As if only then noticing that she was looking back, he blinked out of his staring, and then there was something downturned and sheepish in his face. “Nothing.”

“What?” she repeated, only realizing the simple fact as the demand came out. He had been looking because he’d been lured, and since it seemed clear enough neither of them wanted that, she tried to play along with the backpedal. But it was like being told to think of any animal other than an elephant and inevitably thinking of the elephant, and in the few seconds before she turned her eyes decidedly down she noticed too, the corded structure of his neck and arms, that decisively angled jaw, the way the eyelashes delicately framed the strong eyes. She tilted her head in a shrugging way and said, “Gaila didn’t tell me you were some kind of genius.”

He finally picked up his fork, thank God. “Who said I was a genius?”

“You sort of implied, being willing to ask me if I’d been IQ tested. You seem like you’d enjoy comparing yardsticks.”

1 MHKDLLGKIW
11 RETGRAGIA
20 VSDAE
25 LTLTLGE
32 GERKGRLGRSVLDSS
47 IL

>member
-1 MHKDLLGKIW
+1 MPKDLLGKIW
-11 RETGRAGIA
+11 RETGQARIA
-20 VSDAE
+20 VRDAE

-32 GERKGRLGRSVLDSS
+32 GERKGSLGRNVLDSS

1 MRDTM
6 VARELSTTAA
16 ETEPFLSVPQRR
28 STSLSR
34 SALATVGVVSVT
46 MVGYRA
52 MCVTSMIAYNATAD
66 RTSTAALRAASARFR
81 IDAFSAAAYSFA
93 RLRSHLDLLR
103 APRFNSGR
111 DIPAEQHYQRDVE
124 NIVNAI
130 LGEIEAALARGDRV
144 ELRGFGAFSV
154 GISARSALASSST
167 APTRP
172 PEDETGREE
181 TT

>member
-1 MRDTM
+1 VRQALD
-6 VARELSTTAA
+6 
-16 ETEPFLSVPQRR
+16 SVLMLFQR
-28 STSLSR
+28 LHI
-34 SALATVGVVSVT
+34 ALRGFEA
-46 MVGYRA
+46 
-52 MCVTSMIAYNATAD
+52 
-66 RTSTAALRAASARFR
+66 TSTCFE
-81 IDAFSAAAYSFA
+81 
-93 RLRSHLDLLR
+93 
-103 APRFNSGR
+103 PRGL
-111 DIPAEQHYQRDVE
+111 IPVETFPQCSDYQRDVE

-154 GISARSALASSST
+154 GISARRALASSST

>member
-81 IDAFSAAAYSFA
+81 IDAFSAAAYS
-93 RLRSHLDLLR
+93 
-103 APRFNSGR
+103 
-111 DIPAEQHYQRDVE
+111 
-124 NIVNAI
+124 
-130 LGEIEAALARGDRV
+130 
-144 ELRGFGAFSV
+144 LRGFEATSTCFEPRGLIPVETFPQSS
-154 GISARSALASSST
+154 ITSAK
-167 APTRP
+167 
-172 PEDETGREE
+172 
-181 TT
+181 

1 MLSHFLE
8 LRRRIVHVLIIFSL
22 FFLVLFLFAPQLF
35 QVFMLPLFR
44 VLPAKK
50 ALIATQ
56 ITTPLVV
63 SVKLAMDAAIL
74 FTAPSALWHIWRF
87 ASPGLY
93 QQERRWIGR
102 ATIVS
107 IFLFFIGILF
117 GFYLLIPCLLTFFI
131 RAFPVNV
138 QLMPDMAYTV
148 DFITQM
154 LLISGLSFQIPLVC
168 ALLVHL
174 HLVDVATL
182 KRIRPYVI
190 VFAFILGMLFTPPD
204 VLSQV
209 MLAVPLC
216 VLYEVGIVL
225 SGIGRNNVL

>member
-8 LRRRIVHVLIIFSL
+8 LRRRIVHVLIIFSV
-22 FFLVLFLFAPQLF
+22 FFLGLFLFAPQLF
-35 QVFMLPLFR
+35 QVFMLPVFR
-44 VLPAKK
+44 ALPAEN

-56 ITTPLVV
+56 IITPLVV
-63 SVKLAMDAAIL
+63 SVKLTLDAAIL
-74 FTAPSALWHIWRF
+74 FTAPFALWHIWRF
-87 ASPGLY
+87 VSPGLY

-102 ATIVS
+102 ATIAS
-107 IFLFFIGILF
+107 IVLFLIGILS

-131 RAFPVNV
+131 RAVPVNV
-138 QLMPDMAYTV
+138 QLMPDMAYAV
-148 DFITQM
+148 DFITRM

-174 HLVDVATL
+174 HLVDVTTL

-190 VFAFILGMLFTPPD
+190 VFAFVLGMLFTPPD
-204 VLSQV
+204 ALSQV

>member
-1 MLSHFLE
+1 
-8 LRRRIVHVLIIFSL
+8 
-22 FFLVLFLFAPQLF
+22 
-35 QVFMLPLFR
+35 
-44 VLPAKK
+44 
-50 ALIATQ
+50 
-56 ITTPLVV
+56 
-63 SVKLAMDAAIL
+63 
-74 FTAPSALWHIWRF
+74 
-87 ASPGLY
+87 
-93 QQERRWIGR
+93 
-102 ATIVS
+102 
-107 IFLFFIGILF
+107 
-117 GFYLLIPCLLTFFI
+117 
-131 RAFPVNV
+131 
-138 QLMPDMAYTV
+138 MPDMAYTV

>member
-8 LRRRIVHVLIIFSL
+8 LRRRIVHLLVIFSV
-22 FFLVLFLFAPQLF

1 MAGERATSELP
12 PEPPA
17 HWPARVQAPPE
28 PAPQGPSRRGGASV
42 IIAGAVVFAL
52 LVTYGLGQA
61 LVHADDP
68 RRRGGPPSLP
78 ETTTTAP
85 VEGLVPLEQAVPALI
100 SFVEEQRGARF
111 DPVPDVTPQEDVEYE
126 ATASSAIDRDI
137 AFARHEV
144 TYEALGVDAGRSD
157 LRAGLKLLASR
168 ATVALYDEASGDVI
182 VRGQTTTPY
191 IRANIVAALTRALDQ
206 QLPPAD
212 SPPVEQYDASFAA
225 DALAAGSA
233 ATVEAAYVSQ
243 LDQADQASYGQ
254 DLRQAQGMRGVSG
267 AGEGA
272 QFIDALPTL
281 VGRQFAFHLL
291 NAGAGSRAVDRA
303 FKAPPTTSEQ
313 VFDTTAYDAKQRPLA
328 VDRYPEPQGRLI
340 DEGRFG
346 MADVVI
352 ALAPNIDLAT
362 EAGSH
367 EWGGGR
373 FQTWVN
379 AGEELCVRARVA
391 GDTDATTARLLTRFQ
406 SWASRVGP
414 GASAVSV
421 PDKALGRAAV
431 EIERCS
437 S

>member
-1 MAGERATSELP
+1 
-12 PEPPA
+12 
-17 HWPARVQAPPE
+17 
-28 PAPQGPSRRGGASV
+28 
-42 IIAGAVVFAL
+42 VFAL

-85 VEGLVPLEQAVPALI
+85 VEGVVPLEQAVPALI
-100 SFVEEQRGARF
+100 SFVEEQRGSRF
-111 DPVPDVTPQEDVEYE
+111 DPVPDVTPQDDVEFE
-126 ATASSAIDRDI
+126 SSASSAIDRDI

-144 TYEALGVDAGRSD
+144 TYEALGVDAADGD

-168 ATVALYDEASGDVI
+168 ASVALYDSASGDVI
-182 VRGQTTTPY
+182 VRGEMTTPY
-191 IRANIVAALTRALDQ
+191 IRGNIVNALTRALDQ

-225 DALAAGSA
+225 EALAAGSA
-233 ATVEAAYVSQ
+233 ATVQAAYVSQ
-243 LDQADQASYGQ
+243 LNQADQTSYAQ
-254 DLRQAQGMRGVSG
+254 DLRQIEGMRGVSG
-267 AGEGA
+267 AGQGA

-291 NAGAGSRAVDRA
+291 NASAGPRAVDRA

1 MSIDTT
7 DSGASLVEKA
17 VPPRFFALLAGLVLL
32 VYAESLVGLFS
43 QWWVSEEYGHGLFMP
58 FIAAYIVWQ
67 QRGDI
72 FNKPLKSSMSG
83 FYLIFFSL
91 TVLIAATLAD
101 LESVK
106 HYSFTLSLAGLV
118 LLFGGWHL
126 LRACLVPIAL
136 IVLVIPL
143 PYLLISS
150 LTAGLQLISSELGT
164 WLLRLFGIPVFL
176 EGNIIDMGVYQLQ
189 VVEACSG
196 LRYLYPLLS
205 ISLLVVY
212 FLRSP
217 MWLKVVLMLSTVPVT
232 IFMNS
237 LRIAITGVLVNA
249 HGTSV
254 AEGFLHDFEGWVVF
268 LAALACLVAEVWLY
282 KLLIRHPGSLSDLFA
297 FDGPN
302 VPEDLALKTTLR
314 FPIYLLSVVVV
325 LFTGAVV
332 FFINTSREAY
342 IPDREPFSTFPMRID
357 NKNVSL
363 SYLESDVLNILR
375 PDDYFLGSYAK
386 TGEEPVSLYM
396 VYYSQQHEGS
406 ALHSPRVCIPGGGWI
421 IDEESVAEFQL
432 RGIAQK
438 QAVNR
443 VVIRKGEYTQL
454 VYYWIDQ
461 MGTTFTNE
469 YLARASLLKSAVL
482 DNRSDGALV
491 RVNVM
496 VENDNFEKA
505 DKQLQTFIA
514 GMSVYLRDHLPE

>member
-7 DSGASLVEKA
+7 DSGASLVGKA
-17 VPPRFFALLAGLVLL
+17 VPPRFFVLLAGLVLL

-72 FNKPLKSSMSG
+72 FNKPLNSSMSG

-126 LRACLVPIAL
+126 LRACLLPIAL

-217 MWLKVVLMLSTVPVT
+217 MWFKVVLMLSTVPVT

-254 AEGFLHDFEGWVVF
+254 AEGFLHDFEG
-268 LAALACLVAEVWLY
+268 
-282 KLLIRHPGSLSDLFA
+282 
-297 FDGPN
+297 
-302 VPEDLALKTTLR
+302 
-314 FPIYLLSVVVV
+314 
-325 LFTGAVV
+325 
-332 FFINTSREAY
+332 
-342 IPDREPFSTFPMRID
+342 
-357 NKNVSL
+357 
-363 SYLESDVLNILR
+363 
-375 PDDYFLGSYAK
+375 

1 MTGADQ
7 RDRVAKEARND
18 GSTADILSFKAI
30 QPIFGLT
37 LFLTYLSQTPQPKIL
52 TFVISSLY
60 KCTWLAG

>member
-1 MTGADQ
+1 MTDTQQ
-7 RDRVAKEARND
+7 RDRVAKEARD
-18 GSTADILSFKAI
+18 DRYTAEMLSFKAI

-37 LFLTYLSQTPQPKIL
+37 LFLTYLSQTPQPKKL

“You seem like you enjoy making a point of it when you’re not impressed,” he said, looking straight at her again as he took another swig of his Sprite.

“Not always,” she said, sneering a little, “but sometimes.”

“Why did you feel the need to bring up Gaila?”

The question was a rude pluck, throwing her off.

“Was it just a change of subject if you thought I was thinking about hitting on you?” he asked, making her feel so quickly idiotic for having felt the avoidance of this topic had been something held tactfully in common. “Or because you might be interested but you’re under the impression that Gaila’s my girlfriend?”

Nyota slowly sat back until her arms were crossed. “Are you screwing with me right now?”

“What?” he replied, the nonchalance only slightly pierced as if by some creeping understanding.

“Gaila is your girlfriend. You are her boyfriend. If you think I’m gonna fall for the magically disappearing commitment trick—”

“Back up like ten seconds—Are you serious? Did Gaila say we’re a couple?”

Her whole demeanor went stiff in response.

“Did she?”

“I’m trying to remember if it would have ever been those exact words, but...yeah, she definitely referred to you in those terms.”